Office Relationships

Have you ever been afraid at work - afraid to ask a question or afraid to make a suggestion. Even if you are a confident person, perhaps you had a feeling more of hesitation or worry. No matter what you call it, chances are your answer is yes. At some time or another, most of us have been fearful or hesitant to offer a suggestion or new idea at work. It can also be difficult to ask for guidance, help, or even time off.
Now consider this: Have you ever been afraid to ask a question or make a suggestion with your family or friends? You probably answered "no," or at least "not as often."
The main reason for this is that you almost certainly have better communication skills and patterns with your family and friends than you do with co-workers and others at the office. You've been around your friends and family longer, and you know their speech patterns, tones, style of joking, and so on. As a result, you are more comfortable with them and enjoy better relationships with them.
Comfortable communication equals better relationships
Now think about what it would be like if you could have that same kind of comfortable communication with your office mates. If better communication equals better relationships at home, wouldn't the same hold true for work? Of course it would! Ensuring that you convey your messages clearly and coherently will help make sure you are not misunderstood. This should naturally result in better communication all around which, in turn, will improve relationships significantly.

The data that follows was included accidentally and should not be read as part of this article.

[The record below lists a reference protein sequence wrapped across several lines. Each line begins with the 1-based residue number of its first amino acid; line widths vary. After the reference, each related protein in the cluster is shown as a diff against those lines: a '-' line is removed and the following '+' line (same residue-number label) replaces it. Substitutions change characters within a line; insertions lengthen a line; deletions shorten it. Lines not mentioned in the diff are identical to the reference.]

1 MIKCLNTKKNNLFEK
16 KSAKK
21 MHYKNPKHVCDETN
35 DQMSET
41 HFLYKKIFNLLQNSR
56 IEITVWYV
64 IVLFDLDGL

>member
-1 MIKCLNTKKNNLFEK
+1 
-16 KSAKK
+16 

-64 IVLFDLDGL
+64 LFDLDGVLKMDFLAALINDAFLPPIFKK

Remember, though, that the opposite holds true as well. Communication is a two-way street, and good listening skills are half - if not more - of good communication. You don't want to end up misunderstanding someone else because you weren't really listening to what they were saying. Better communication results in better relationships because it puts everyone on the same track. Fewer misunderstandings happen when you are clear, when you provide specific details, and when you are both practising effective listening skills.
Better relationships equal improved morale and increased productivity
Once you start developing better relationships through better communication, you'll benefit in several ways.
  • You'll feel more comfortable at work, more accepted. Most of us want to feel like a valued and valuable part of a group, a member of something.
  • With good communication skills, you'll feel like you belong, like you are a part of the office community.
  • You won't have that fear of stepping forward as much, because as your comfort level increases your professional relationships will strengthen.
  • Feeling more comfortable at work will make you feel better about your contributions to the office workload in general. There's nothing like the feeling you get from being a trusted and effective team member.
  • You will find you can make suggestions for changing procedures, or even changing a product, without worrying about what others might think.
  • Better yet, since you'll feel better about being at work and being around your co-workers and bosses, your morale will improve.
  • Improved morale, in turn, will help you be more productive.